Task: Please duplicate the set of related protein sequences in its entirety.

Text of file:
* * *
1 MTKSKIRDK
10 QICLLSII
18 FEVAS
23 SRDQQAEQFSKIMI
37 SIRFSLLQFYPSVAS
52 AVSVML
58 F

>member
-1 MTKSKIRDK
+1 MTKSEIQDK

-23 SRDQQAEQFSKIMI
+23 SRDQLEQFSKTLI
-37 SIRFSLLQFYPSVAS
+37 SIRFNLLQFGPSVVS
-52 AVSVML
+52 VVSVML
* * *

1 MTKSKIRDK
10 QICLLSII
18 FEVAS
23 SRDQQAEQFSKIMI
37 SIRFSLLQFYPSVAS
52 AVSVML
58 F

>member
-1 MTKSKIRDK
+1 MTKSEIQDK

-23 SRDQQAEQFSKIMI
+23 SRDQLEQFSKTLI
-37 SIRFSLLQFYPSVAS
+37 SIRFNLLQFGPSVVS
-52 AVSVML
+52 VVSVML